The proceeding churned up a persistent trauma. The frequent replay of George Floyd’s final moments may have left many feeling raw, vulnerable and without relief. While the evidence surrounding Floyd’s death is distressing for most people, it is overwhelming for African Americans — and especially excruciating for Black men who see their very humanity reflected in him.
“Sometimes you are visualizing you,” says Williams, lead clinician and owner of Hearts in Mind Counseling in Prince George and Montgomery counties in Maryland. Ninety percent of his clients identify as Black. According to Williams, his clients are continuously cycling through feelings of hope and hopelessness. While many hope for justice, they are also bracing for disappointment, one that feels familiar when unarmed Black men and women are killed by police officers.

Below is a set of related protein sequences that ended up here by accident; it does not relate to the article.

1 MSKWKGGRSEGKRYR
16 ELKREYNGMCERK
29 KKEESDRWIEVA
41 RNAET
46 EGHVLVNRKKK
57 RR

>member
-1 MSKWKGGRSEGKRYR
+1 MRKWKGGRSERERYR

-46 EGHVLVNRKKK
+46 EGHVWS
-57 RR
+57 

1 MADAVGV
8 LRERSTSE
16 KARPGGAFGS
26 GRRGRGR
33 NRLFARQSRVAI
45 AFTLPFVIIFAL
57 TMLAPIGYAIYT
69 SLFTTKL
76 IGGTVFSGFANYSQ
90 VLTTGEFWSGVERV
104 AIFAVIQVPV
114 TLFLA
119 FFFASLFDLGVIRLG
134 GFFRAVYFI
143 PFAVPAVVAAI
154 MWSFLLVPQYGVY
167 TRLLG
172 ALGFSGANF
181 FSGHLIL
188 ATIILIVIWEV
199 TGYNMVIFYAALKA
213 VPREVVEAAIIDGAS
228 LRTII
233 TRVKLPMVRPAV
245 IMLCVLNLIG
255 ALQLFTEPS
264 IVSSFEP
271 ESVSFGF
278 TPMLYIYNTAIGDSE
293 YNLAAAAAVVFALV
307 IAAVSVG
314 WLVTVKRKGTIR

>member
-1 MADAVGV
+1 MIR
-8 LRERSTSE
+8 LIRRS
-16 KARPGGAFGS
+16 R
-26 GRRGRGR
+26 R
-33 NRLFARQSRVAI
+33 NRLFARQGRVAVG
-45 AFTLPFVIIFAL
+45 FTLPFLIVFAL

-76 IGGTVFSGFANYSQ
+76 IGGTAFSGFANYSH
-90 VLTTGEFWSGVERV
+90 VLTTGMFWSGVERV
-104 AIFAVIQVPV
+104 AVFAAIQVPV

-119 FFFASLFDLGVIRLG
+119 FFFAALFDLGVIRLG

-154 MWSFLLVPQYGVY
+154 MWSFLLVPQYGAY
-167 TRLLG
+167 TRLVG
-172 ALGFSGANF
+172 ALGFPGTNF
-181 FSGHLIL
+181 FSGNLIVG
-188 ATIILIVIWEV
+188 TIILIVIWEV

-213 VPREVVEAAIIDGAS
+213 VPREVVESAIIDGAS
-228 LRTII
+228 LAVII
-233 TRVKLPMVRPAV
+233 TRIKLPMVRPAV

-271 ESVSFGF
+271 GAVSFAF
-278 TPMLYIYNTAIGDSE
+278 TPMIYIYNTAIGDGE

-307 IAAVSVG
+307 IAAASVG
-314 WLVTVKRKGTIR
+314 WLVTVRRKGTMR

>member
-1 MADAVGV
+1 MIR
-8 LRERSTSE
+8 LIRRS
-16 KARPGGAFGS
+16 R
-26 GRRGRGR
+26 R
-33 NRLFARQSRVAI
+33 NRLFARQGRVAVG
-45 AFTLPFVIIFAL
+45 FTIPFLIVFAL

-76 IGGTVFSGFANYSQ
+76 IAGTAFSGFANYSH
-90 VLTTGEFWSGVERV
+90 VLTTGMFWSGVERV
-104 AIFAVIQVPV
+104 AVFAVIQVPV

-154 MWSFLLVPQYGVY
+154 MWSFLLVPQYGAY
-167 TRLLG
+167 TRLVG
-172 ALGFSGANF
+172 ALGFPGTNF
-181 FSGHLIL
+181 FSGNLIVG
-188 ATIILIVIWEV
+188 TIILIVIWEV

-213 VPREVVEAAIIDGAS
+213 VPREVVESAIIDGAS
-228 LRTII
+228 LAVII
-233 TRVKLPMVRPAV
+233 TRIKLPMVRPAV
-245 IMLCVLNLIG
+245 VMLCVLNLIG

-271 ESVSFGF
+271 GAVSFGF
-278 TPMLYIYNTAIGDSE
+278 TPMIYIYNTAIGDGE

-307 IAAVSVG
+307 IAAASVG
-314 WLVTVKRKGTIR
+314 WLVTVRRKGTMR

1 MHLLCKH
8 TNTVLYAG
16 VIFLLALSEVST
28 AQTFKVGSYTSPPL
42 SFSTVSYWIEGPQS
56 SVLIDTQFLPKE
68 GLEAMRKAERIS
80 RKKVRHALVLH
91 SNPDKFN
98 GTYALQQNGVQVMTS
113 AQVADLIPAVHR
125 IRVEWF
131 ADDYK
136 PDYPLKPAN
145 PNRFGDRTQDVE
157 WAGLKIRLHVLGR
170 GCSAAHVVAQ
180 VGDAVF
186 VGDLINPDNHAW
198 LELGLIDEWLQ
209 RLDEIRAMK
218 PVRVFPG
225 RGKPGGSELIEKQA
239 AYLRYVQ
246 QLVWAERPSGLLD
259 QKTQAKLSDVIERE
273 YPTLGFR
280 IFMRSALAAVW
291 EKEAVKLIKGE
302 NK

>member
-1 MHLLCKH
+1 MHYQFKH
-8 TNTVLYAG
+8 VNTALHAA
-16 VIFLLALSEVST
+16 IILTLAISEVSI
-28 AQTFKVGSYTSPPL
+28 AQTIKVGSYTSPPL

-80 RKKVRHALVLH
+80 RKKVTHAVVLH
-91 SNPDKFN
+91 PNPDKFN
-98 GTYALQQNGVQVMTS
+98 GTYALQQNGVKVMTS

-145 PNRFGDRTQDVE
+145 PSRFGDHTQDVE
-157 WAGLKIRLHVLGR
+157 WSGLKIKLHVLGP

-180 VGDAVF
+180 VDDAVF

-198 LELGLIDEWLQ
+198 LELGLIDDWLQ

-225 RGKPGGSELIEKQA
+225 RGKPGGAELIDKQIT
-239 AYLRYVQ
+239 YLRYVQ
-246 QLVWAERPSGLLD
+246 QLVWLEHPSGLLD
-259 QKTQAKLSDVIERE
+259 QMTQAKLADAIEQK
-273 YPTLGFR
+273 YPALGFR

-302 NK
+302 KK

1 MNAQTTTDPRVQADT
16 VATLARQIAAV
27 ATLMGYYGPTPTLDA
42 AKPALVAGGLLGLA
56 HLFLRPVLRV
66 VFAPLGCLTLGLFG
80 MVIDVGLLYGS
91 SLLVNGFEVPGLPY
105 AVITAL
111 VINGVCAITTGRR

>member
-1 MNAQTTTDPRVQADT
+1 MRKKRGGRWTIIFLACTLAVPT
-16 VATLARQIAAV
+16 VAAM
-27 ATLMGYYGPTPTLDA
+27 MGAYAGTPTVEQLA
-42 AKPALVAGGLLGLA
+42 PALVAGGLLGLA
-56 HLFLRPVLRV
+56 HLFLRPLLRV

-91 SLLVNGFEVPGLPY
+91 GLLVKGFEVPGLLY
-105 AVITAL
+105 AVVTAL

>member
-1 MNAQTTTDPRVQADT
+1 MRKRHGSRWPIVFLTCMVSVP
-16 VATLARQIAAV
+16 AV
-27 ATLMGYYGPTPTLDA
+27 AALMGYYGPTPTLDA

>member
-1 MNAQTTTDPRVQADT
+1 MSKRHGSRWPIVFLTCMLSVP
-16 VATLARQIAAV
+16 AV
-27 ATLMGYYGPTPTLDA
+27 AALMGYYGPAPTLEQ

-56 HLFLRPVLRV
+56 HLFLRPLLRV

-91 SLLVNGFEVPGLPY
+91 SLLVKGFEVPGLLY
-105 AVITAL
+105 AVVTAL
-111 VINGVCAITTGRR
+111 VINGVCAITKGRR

Caught between hope and hopelessness Williams also points out the secondary trauma African Americans experience from the images and video surrounding Floyd’s death.
And Black men and women are exhausted. In the aftermath of Floyd’s murder and Chauvin’s trial, African Americans are fighting harder than ever to protect and prioritize their mental health.
Among the private concerns Black men have shared with Williams are “feeling anxiety around leaving the house” and “depression over not having control over one’s life.” “It is the emotional and psychological effects experienced through vicarious exposure to the details of traumatic experiences of others,” he says.
Tip 1: Acknowledge your feelings Take a moment to be present with yourself and to name the feelings and experiences you may be having, Williams suggests. To begin, you can start with this question, “What am I experiencing now?” Williams offers four ways to help combat those feelings.
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